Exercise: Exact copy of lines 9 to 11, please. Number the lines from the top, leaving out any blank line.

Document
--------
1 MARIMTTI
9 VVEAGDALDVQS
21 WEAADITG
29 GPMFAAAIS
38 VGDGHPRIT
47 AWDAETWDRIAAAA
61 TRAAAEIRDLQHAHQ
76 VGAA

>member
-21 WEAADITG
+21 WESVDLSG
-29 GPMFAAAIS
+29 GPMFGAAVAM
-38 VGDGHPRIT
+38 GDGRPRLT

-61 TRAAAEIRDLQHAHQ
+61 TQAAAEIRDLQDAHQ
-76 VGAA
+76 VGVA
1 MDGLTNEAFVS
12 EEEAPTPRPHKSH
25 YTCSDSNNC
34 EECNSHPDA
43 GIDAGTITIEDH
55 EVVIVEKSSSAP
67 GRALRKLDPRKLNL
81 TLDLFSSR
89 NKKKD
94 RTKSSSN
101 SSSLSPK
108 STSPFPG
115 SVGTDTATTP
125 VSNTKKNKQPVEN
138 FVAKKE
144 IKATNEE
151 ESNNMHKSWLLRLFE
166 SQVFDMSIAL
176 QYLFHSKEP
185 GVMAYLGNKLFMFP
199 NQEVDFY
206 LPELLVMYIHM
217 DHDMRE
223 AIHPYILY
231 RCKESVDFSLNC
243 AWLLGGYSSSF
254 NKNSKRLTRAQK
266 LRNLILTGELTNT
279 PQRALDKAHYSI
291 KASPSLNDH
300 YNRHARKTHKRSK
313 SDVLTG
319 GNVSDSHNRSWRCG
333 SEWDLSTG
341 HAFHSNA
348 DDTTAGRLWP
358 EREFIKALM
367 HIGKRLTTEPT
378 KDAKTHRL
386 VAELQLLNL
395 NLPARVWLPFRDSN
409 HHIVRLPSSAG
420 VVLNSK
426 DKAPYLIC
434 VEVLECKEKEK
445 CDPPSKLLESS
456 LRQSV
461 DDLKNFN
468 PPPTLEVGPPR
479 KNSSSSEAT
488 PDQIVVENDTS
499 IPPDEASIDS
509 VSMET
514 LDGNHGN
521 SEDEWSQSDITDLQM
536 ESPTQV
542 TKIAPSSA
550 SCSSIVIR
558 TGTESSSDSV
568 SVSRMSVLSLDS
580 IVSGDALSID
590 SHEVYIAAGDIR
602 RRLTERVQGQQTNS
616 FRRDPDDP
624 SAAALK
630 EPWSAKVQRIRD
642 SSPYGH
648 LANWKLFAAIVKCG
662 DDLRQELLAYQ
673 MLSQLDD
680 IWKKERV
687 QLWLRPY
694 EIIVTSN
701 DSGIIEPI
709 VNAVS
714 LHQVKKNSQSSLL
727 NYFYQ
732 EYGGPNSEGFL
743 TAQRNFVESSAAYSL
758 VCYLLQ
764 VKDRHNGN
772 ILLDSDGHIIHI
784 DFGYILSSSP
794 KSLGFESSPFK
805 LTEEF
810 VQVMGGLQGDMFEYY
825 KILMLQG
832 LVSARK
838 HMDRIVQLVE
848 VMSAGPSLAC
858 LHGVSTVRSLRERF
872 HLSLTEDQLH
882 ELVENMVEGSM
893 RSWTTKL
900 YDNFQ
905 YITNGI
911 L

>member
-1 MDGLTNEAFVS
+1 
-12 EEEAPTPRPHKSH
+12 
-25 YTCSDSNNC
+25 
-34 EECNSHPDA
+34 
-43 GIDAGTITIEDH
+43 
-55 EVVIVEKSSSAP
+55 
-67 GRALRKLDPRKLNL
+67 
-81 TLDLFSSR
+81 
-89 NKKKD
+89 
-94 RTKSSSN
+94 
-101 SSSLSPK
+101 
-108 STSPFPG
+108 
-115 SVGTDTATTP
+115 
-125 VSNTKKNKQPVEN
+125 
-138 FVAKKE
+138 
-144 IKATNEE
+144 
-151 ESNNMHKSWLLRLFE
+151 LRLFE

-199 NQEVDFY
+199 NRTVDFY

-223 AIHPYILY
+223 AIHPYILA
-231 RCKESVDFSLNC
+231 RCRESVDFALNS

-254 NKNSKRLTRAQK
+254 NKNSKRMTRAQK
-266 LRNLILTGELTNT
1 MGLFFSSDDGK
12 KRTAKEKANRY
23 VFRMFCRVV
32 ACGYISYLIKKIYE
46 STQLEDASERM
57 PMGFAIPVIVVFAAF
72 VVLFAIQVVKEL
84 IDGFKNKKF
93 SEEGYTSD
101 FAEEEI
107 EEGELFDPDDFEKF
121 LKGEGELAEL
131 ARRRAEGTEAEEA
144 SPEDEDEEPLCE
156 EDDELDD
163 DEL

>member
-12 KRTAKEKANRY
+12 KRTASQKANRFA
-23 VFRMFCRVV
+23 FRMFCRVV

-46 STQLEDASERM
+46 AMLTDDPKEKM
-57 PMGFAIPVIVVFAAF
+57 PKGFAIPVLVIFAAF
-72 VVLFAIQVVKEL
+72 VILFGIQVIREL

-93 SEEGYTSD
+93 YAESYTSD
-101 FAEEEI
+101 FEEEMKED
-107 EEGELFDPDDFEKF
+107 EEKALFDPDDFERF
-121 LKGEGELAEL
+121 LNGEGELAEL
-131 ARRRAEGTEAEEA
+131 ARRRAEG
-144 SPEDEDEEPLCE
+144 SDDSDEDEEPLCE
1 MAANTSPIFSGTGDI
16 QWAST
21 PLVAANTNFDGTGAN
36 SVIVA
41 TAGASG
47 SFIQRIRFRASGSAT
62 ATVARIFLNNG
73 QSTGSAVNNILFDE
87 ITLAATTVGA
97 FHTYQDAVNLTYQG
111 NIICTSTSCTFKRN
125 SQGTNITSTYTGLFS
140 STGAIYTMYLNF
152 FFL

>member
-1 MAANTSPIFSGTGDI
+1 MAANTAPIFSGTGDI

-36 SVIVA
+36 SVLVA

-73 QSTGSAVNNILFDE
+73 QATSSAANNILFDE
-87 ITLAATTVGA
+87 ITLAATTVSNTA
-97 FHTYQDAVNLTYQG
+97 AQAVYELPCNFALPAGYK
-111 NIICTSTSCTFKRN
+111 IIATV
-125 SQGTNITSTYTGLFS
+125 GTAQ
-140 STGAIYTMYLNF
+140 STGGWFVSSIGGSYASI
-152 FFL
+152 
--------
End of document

>member
-21 WEAADITG
+21 WESVDLSG